New Report Uncovers How CIOs and It Decision-Makers Are Engaging Start-Ups and Emerging Technologies
Sapphire Ventures, a Silicon Valley based venture capital firm that globally invests in early- and growth-stage startups and early-stage venture funds, released a new report, The CIO Innovation Index: A Blueprint for Successful Startup Engagement, to better understand how CIOs and IT decision-makers are identifying and engaging start-ups and emerging technologies.
Sapphire Ventures created the CIO Innovation Index to help Global 2000 companies, and the startups who sell to them, benchmark the best practices being used to adopt new, emerging technologies. In ongoing collaboration with enterprise CIOs, Sapphire found that while startup engagements were increasingly common across industries, there was a marked lack of aggregated data sets that could guide IT leaders in comparing their organization’s startup engagement practices relative to peers and in better understanding determinants of success.
For the report, the firm surveyed over 70 senior IT decision-makers from Global 2000 organizations, including Aegon and Mohawk Industries, to catalog the key processes, motivations and results CIOs are experiencing with startups and emerging technologies. CIO Innovation Index respondents came from over 14 different industries, and more than 75% work in organizations with more than 25,000 employees.
Some of the most notable findings from the CIO Innovation Index include:
- Start-ups consume a median of 10% of IT budgets, with respondents expect that spending to accelerate to 15% of budgets over the next 12-months;
- Corporations recognize the need to engage startups differently, with 70% of CIOs reporting having a dedicated role on their staff for start-up engagement;
- Having a defined strategy for emerging technologies is a key indicator of success. Companies that said they had a comprehensive IT strategy experience significantly shorter Proof of Concept (POCs), and have a great number of those POCs convert into successful production implementations of the technology;
- Over half of respondents have a clear preference to partner with growth-stage; startup-ups (Series D or later) with only 7% citing a preference for early-stage (Series A-B) start-ups;
- Artificial Intelligence (AI) and Machine Learning (ML) are emerging technology domains where CIOs are more likely to engage with startups (67%) than established technology vendors (36%);
- Of the emerging technology areas, corporate IT leaders are most likely investing in AI (81%), cybersecurity (75%), next-gen data management (75%) and augmented analytics (69%) technologies, with virtual reality (56%) and quantum computing (38%) receiving the lowest levels of investment.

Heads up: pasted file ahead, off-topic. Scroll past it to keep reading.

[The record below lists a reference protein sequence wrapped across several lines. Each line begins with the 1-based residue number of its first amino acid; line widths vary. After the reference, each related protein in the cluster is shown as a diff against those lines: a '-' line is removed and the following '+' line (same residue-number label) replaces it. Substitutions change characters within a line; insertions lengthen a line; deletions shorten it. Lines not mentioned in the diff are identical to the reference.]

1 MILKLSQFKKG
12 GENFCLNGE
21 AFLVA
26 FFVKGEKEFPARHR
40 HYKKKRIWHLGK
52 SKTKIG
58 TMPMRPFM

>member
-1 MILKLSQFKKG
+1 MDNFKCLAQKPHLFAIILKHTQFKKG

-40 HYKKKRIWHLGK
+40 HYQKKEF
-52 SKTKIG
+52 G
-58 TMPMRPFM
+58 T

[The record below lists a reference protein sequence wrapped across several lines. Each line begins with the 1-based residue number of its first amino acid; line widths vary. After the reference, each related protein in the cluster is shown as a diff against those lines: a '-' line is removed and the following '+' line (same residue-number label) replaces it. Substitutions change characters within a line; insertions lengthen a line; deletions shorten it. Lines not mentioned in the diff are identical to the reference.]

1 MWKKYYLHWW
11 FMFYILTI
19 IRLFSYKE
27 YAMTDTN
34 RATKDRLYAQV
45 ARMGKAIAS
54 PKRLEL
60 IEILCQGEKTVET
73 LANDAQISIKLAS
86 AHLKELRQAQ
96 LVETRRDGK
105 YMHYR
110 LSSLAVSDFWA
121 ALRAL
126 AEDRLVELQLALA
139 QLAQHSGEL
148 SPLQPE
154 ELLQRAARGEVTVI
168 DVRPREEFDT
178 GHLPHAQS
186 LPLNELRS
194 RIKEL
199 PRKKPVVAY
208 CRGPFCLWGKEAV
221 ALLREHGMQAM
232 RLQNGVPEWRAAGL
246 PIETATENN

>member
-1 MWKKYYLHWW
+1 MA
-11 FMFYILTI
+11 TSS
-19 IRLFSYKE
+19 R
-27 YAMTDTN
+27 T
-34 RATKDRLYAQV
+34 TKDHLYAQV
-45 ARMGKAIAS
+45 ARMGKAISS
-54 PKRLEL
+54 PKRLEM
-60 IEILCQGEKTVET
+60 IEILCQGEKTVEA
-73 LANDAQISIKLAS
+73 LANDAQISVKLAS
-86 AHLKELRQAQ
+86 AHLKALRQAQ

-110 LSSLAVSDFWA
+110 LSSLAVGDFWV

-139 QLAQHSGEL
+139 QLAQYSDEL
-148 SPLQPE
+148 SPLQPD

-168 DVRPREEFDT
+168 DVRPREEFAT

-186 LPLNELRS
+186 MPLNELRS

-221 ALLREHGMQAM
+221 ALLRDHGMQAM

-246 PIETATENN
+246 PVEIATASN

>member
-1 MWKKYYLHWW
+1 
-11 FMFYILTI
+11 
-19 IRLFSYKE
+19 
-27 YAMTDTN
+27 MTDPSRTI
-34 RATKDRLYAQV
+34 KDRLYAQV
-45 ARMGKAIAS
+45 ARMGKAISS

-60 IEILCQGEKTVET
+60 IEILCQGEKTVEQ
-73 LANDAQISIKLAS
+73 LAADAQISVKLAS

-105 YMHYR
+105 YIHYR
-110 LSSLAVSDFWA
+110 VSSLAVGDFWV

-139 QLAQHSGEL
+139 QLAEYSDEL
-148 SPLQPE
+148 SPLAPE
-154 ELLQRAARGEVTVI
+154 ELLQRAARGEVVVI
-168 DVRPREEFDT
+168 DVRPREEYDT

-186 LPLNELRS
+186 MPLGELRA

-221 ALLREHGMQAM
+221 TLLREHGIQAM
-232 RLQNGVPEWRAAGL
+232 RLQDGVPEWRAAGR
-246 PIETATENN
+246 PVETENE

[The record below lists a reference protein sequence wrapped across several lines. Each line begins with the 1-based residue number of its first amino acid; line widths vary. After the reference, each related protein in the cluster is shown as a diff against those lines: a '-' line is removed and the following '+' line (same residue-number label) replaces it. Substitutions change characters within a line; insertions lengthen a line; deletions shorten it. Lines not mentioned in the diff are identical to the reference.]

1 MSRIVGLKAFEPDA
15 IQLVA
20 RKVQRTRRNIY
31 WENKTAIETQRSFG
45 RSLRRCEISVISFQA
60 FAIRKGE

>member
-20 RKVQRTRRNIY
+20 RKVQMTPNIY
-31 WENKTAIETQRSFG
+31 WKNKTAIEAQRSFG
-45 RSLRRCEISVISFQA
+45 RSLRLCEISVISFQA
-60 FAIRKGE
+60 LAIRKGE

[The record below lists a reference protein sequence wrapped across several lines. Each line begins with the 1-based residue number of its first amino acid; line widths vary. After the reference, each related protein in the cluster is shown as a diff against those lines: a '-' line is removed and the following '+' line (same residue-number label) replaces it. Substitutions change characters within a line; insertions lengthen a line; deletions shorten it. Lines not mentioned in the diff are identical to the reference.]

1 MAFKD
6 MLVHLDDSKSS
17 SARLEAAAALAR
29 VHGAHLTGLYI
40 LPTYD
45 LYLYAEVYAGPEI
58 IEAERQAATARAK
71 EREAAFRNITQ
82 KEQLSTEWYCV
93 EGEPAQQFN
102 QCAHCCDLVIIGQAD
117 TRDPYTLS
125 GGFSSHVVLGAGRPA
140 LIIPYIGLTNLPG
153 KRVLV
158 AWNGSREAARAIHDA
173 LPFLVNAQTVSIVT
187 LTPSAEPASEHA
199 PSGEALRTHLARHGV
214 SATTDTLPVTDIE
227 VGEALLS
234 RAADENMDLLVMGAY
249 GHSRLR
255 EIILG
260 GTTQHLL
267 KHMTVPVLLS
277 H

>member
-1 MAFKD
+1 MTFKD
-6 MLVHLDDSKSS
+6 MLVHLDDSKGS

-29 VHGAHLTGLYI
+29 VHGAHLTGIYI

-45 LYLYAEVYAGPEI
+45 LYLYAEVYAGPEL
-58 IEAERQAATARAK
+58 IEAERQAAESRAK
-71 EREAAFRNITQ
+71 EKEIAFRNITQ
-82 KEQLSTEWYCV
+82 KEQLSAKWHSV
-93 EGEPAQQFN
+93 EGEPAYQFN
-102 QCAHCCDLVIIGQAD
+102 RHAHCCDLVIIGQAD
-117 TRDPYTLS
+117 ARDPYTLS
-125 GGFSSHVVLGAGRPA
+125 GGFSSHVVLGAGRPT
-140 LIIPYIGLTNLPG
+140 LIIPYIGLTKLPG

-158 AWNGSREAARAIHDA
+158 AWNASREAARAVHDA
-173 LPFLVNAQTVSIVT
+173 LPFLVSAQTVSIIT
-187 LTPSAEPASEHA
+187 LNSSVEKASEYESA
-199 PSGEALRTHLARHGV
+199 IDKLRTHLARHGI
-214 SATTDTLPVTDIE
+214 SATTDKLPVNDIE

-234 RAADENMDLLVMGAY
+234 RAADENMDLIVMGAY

“We often hear from CIOs that they have no way to accurately benchmark their organization’s ability to adopt emerging technologies,” said Rami Branitzky, Managing Director at Sapphire Ventures. “As an active collaborator with CIOs and startups, we wanted to increase the transparency between the groups on how they can work better together. This data provides clear examples of how leading CIOs are preparing their organizations to identify and engage both emerging technologies and startups.”
“Leveraging emerging technologies from startups is a key ingredient within the CIO’s innovation playbook,” said Mark Bloom, Global CIO, Aegon. “However, there has been a lack of available data for IT leaders to benchmark their startup engagement practices relative to other organizations. The new Innovation Index initiative from Sapphire Ventures helps address this data gap, and serves as an actionable guide for CIOs seeking to better harness the value of startup innovation”.
In addition to benchmarking perspectives for CIOs, the CIO Innovation Index also provides startups with insight on a variety of topics including:
- The channels CIOs leverage for identifying emerging technologies and startups, and the internal evaluation processes they follow to assess startups before adoption
- Perceived challenges of working with startups, including geographical reach, lack of global support, and an unproven product and organizational maturity
- Reported benefits of working with startups relative to major vendors, such as better customer experience, more modern architecture and faster pace of product delivery
“Better understanding how CIOs in the largest global companies identify new technologies and vendors to work with is incredibly valuable to startups like us,” said Sudheesh Nair from ThoughtSpot, a Sapphire Ventures portfolio company. “The CIO Innovation Index is another example of how Sapphire Ventures works to help their portfolio companies reach new customers and markets.”